Framingham, Chelmsford launch curbside textile recycling at no cost to towns

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Framingham and Chelmsford have launched curbside textile recycling programs in the past few months by partnering with private companies that provide the service at no additional cost to the community.
 
Each community partnered with Simple Recycling, which provides pink bags that residents can fill with unwanted or torn clothing, blankets, pillows and other textiles and place curbside on the community’s usual recycling pickup day. The company will also take smaller households items such as pots and pans, silverware, glasses and mirrors.
 
Simple Recycling turns a profit by reselling the collected items. Items in good condition are sold to local thrift outlets, “middle-tier” items are sold to international markets, and torn or damaged items are processed into raw materials for reuse, according to the company website.
 
On average, a U.S. resident throws away 70 pounds of clothing and other textiles each year, according to the Council for Textile Recycling, and the U.S. Environmental Protection Agency estimates that only 15 percent of all post-consumer textile waste is recycled each year, leaving the remaining 85 percent to go to landfills and other waste facilities.
 
North Andover and Brookline were the first towns in Massachusetts to begin using Simple Recycling, followed by Ashland, Burlington, Grafton, Merrimac, Natick and Wenham.
 
Framingham Selectman Laurie Lee brought the idea to her community after discovering the company at the Trade Show during the MMA’s 2017 Annual Meeting in January. She said that recycling picked up steam in Framingham after the community went to single-stream toters.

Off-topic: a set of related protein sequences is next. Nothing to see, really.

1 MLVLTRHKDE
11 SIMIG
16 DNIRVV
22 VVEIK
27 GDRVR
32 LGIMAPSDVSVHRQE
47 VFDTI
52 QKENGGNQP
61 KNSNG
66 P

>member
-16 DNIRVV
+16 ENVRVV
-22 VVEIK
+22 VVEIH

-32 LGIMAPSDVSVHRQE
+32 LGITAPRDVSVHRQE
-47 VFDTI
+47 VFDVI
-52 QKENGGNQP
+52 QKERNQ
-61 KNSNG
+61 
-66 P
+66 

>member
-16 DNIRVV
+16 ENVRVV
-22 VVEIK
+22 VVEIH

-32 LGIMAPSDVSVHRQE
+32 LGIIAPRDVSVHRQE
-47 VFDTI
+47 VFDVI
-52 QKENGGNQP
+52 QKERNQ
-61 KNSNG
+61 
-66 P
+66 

“This is just another level of convenience for the community and for residents,” she said. “The level of products they take is huge, things that you can’t drop off anywhere, that if you can’t reuse or sell – like sheets, pillows and ripped clothing – that people would throw away because you can’t really donate.”
 
Daniel Nau, Framingham’s highway and sanitation director, said the community reached a three-year contract with Simple Recycling that’s renewable each year.
 
“One of the things that’s really attracted us to this program is, first, it costs us nothing, and second, it’s a service we’re not currently offering,” he said. “I would say that for most folks we’ve heard back from, we’ve gotten a lot of positive feedback.”
 
In Chelmsford, where Simple Recycling also has a new three-year contract, Recycling and Solid Waste Coordinator Nick Parlee said the partnership with the company came about through WasteZero, a company that makes bags used by Simple Recycling, which presented the option to the town’s Recycling Committee.
 
“It’s really difficult to argue when they say, ‘We’re going to do this at no cost and give you a rebate,’” Parlee said. “We’re optimistically hoping to make about $3,000-4,000 and save another $5,000-6,000 in tonnage [fees].”
 
Parlee found himself having to dispel a perception from residents that the program would detract from charitable clothing donations.
 
“I explain to them [that] we’re trying to capture what would normally go in the trash [such as torn and unwearable clothing],” he said. “If you have a charity you like, I encourage you to continue to doing that.”
 
Chelmsford Town Manager Paul Cohen pointed out that textiles don’t degrade well in landfills, and that residents often have quantities or quality that aren’t suitable for donation.
 
“Rates are rising at trash energy facilities,” Cohen said. “This is a way to help mitigate some of that increase. And it meets the safe objective of providing additional recyclable materials and diverting it from the waste stream.”